Testimony of another attorney who practiced in the area was to the effect that the practice followed by Spaulding was normal for legal practice in the area and was done to conceal the identity of the lender from the borrower. A letter from a handwriting expert was introduced over objection of the plaintiffs, which letter stated that while the signatures on the trust deed appeared to be those of Barbara and Milford Jontz, those on the face of the note and the endorsement thereof appeared to be forgeries.

Plaintiffs' claim that a pretrial motion for Admission of Fact as to the authenticity of the signatures was made by them to which defendants filed an unverified answer neither admitting nor denying the genuineness of the signatures on the face of the note but unequivocally denying that the endorsement was genuine.

Plaintiffs argue that failure to answer under oath to a notice to admit, admits the facts contained in the notice that Spaulding, as agent for defendants, had the authority to execute and deliver the note in question and that payment by defendants before maturity to a person who did not have custody of the note was at the peril of the borrowers and cannot defeat the claim of the holder of the note. Defendants argue that Spaulding was at all times the agent of plaintiffs whose interest remained undisclosed to defendants until April, 1961, and that defendants proved payment to Spaulding which is a defense to the action.

[1-3] In the view we take of this case, it is apparent that Spaulding was acting as agent for plaintiffs for the purpose of accepting payments from defendants. We believe this case is indistinguishable from Hoiden v. Kohout, 12 Ill. App.2d 161, 138 N.E.2d 852, in which the court of review reversed the decree of the trial court in favor of the lender. Plaintiffs had made other loans through Spaulding and the evidence relating to the course of conduct was sufficient to warrant the conclusion that Spaulding was the plaintiffs' agent. Plaintiffs at all times knew the identity of defendants and could at any time have notified defendants that future payments were to be made to plaintiffs. Defendants, on the other hand, at no time knew of the interest of plaintiffs and were quite justified in making payments to Spaulding unless and until notified to do otherwise. As between two innocent parties, one of whom must sustain a loss occasioned by the wrongdoing of a third party, the loss must be sustained by that party who could have prevented the loss, in the instant case plaintiffs.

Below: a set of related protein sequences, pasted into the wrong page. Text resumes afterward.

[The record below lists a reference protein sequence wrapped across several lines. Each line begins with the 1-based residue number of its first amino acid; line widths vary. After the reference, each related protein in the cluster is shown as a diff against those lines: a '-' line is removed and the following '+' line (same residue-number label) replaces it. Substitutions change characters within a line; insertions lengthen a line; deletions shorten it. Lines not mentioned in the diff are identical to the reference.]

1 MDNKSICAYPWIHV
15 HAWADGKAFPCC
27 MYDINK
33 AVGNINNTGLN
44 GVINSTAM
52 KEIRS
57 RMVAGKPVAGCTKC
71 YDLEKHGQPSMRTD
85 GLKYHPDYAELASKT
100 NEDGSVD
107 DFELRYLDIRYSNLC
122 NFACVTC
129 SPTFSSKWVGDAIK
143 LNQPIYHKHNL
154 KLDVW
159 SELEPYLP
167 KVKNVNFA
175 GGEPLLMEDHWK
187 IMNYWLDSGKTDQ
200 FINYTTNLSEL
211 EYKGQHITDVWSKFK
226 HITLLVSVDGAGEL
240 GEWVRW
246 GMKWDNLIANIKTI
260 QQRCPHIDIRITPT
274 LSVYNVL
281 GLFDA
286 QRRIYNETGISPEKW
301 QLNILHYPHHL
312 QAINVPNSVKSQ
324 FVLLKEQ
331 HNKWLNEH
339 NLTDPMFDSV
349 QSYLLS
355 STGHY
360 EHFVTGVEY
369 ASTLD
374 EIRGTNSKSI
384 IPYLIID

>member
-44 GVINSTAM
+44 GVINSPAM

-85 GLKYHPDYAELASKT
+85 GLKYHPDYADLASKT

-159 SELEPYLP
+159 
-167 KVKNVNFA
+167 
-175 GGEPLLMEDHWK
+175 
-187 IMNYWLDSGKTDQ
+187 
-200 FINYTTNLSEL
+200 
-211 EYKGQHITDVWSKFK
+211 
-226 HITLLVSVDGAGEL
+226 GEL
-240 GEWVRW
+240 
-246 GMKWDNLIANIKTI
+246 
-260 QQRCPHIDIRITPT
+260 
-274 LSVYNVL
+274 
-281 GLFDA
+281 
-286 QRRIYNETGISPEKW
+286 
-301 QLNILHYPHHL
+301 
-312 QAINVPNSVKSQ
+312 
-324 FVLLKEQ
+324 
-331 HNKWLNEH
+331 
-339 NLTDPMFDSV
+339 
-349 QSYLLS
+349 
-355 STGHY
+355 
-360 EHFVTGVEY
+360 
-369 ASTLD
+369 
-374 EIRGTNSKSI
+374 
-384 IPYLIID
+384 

We cannot accept the argument that the loan being paid before maturity affected the above proposition. Since Spaulding was authorized to deal with the loan as though he were the lender, it goes without saying that he had the authority to accept the payment as he did.

The evidence concerning the note upon which this action was brought was conflicting. There is doubt as to whether the note is genuine, there is doubt as to whether it is the note referred to in the trust deed and there is doubt as to whether it is the note which defendants admit signing. These doubts were resolved by the trial court in defendants' favor and we are not disposed to dispute the trial court's finding in view of the conflict in the evidence.

For the foregoing reasons the judgment of the Circuit Court of Bureau ...